Monday, September 11, 2023

Arsenic and Old Lace—Lakewood Theatre Company—Lake Oswego


The Merry Madness of the Macabre

        This farce, by Joseph Kesselring, is directed by Don Alder.  It is playing through October 15th at their space, 368 S. State St. in Lake Oswego (free parking lot in the rear).  For more information on the show and/or tickets, go to their website or call 503-635-3901.

    It’s about time this “ole chestnut” was dusted off.  Not only is it one of the rare parodies of thrillers that works (akin to the excellent, A&C Meet Frankenstein), but it also comes at a perfect time (perhaps, unwittingly) in which we can find humor in dire circumstances.  Mel Brooks proclaimed that the best weapon against Evil was laughter, as it hates to be laughed at.  Granted that was not meant to be the theme of this play originally, but it certainly comes at a welcome time…shaking our fists at the horrors of madness, reminding us that sanity and love will still win the day!

    Wow, what a madcap ride!  It begins with two gentle, rich old ladies, Abby ((Caren Graham) and her amiable sister, Marth Brewster (Jane Bement Geesman), pillars of the town to children, as well as elderly, lonely gentlemen, who find comfort in the fruit of the vine of these gentle, helpful souls.

    They do have a noisy nephew, Teddy (Grant Byington), who is the “President” and has a passion for digging holes in the basement; and another nephew, Mortimer (Tom Walton), who is a drama critic who hates plays, but is engaged to Elaine (Melissa Whitney), the daughter of the local Reverend Harper (Michael Streeter); and a nefarious nephew, Jonathon (Todd Hermanson), who is a man of many faces and professions, all outside the law; with his oily companion, Dr. Einstein (Mark Schwahn), who espouses of his talents as a plastic surgeon, that “practice makes perfect.”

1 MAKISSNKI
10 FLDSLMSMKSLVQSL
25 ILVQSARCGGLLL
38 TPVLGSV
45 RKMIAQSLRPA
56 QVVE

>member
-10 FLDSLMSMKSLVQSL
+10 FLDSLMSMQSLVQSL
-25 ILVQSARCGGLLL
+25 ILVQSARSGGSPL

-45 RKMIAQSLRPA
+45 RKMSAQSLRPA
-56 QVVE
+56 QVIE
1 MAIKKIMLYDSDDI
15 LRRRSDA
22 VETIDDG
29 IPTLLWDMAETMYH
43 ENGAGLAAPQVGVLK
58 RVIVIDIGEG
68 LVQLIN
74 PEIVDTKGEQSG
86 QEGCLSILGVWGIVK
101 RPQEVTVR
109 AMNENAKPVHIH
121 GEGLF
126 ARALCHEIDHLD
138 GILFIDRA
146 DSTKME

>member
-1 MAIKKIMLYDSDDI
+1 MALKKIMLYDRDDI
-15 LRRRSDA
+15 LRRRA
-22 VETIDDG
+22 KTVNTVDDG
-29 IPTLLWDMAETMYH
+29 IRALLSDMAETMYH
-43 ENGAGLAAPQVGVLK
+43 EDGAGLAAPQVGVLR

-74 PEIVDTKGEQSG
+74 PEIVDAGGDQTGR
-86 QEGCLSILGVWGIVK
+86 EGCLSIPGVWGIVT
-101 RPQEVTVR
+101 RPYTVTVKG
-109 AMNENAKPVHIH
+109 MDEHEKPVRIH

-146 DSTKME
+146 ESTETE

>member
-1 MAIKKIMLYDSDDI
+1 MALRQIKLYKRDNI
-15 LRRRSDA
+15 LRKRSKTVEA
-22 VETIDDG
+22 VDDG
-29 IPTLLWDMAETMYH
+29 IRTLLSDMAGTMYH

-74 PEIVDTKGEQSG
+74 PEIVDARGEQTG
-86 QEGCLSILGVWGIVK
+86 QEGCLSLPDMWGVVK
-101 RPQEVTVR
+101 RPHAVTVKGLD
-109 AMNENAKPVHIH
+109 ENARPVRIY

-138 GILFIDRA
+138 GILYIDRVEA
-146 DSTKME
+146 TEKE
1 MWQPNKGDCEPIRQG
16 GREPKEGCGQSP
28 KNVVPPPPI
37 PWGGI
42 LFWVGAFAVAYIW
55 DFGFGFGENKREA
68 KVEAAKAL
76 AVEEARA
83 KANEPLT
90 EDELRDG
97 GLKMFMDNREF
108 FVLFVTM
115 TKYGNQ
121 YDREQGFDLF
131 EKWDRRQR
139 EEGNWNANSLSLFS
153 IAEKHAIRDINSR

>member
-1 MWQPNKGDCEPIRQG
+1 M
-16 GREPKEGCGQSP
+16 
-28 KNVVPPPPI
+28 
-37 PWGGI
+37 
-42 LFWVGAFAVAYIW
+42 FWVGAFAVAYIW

Among the able supporting cast of cops and victims are Joe Healy, Will Futterman, Erik James, Robert Lovitz, and Jeremy Southard.  Being a thrill/mystery, I really don’t want to be a spoiler, so can’t give you much details of the plot.  But will give you hints-- Teddy’s holes/locks have a double meaning; the old gals “Elderbury” wine makes quite a wallop; the window seat is a key clue of concealment; and Mortimer is not quite who he seems.  ‘Nuf said.

    Alder has done a wonderful job of restoring a much-needed nostalgic look to the yesteryear of theatre, which has sorely been neglected, I believe, in the rush of new works to grace the stage.  All the performers do a splendid job of recreating a lost era of theatre.  Graham and Geesman are terrific as the erasable ole ladies, and Hermanson is a ghoulish delight as the chief felonious fiend.

    I recommend this play.  If you do see it, please tell them Dennis sent you.